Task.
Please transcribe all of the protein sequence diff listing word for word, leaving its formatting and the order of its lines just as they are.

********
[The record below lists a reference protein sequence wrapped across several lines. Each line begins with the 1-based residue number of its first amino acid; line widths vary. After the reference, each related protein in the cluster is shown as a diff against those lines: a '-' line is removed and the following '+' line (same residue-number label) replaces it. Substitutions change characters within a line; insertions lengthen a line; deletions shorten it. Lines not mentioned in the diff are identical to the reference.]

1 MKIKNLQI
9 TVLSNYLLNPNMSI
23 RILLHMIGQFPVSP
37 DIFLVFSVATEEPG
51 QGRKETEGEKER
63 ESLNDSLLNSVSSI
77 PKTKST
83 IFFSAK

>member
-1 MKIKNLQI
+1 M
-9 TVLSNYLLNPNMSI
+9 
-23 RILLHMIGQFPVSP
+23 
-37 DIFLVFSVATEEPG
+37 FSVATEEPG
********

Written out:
[The record below lists a reference protein sequence wrapped across several lines. Each line begins with the 1-based residue number of its first amino acid; line widths vary. After the reference, each related protein in the cluster is shown as a diff against those lines: a '-' line is removed and the following '+' line (same residue-number label) replaces it. Substitutions change characters within a line; insertions lengthen a line; deletions shorten it. Lines not mentioned in the diff are identical to the reference.]

1 MKIKNLQI
9 TVLSNYLLNPNMSI
23 RILLHMIGQFPVSP
37 DIFLVFSVATEEPG
51 QGRKETEGEKER
63 ESLNDSLLNSVSSI
77 PKTKST
83 IFFSAK

>member
-1 MKIKNLQI
+1 M
-9 TVLSNYLLNPNMSI
+9 
-23 RILLHMIGQFPVSP
+23 
-37 DIFLVFSVATEEPG
+37 FSVATEEPG